John Wayne Cleaver is dangerous, and he knows it.
He’s spent his life doing his best not to live up to his potential.
He’s obsessed with serial killers, but really doesn’t want to become one. So for his own sake, and the safety of those around him, he lives by rigid rules he’s written for himself, practicing normal life as if it were a private religion that could save him from damnation.
Dead bodies are normal to John. He likes them, actually. They don’t demand or expect the empathy he’s unable to offer. Perhaps that’s what gives him the objectivity to recognize that there’s something different about the body the police have just found behind the Wash-n-Dry Laundromat—and to appreciate what that difference means.
Now, for the first time, John has to confront a danger outside himself, a threat he can’t control, a menace to everything and everyone he would love, if only he could.
Do you have any idea how many weird looks and questions you get carrying around a book that says “I AM NOT A SERIAL KILLER” on the front? A lot.
Dan Wells was the last of the Writing Excuses team whose books I read. I think this was perhaps because he is a horror writer, not a fantasy author. I, obviously, fell in love with Brandon’s books first, but quickly found Schlock Mercenary as well, because it was free online, and have been reading it for several years. I listened to a few of Mary’s delightful books a few months ago, and was lucky enough to receive an ARC of The Devil’s Best Friend last month, and decided that it was time to read Dan’s books.
I don’t usually read horror books. They’re just not my kind of thing. I’m fine with a bit of grimdark in my fantasy—ASoIaF is one of my favorites, as is The Mirror Empire—but horror novels are on a different level. I usually want to be able to sleep at night, you know?
Good stories transcend genres, though. I was hooked a few pages into I Am Not a Serial Killer, and I blasted through it in a day and a half. It’s a gripping, intense read that seems far to short, because it makes efficient use of every page. The whole trilogy, together, is probably still shorter than some of Brandon’s epics. And that’s fine. The story is told as it needs to be told, no intense world-building, no heavy mental lifting, just pure, scary, fun.
The book is set in a small American town that feels totally real—and so familiar that Dan is able to achieve a great amount of setting just by dropping a few hints here and there. This, I feel, is one of the main strengths of books set in the modern world, with minimal fantasy elements, and it’s one that Dan takes full advantage of, allowing him to give minimal descriptions and focus on the characters and the action. It does give the book a bit of a dated feel when the main character wanders into a Radio Shack, though.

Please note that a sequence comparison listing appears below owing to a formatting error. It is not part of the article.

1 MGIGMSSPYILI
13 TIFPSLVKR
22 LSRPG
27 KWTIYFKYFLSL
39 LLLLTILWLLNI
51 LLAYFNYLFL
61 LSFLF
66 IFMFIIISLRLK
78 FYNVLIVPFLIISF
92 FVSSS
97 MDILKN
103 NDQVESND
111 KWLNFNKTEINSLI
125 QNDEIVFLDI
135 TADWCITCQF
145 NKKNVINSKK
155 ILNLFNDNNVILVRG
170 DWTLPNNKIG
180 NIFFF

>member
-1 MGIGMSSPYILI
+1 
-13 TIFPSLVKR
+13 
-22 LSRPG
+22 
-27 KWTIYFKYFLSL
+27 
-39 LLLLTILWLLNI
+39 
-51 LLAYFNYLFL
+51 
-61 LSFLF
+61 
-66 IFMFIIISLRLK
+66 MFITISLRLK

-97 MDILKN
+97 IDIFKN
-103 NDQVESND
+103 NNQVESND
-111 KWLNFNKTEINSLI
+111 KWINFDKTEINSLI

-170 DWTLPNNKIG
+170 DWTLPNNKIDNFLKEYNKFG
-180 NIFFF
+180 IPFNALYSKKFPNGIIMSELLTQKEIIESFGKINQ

John Cleaver, our main character, is utterly creepy. A sociopath suppressing serial killer tendencies, he should feel completely alien to us. I’m not sure how Dan managed it, but this is far from how it actually felt. John is quite sympathetic, despite having no sympathy himself. I think, perhaps, it’s his drive to try to be a good person that makes me want to root for him so much, even as he imagines tearing the people around him to pieces. Perhaps it’s that, or perhaps it’s that we have an antagonist who is even more monstrous than John.
Regardless, John is an amazing character, and I want more.
But he creeps me out. I guess this means that the book is good at what it’s supposed to be—it’s a horror novel, after all. It’s not that there are excessive amounts of gore—most of the time. It’s just that being inside John’s head in an amazing experience, and perfectly creepy. If you’re looking for a book that will give you shivers at night, this is definitely one you want to read.
I can now unreservedly say that I am not a sociopath. Thanks, I think?
It also has a definite supernatural element as well. I’m not going to spoil the book by saying too much about this, but I know I definitely enjoyed the book more because it was not just our world, but had the added fantastical element.
That’s not to say it’s all good, though. There are first-book quirks about it. The mystery isn’t maintained as well as I would have liked, and I was disappointed when things that were supposed to be subtle foreshadowing or hints pretty much gave the game away and lowered the suspense. There’s also a few out-of-character scenes. In particular, there’s two pages where a character who, to this point, has shown no excessive knowledge of serial killers or their methods drops comfortably into John’s lingo, in the middle of an introspective moment that shouldn’t have really made any sense to anyone else.
But these are minor quibbles, and while they detracted from the book, I still largely enjoyed I Am a Serial Killer. In summary, it’s a short, well-written debut novel with at utterly chilling protagonist and antagonist, which engaged me in part due to its supernatural elements, despite having a few first-book feeling moments. Four of five stars, and I’m halfway through the next book already.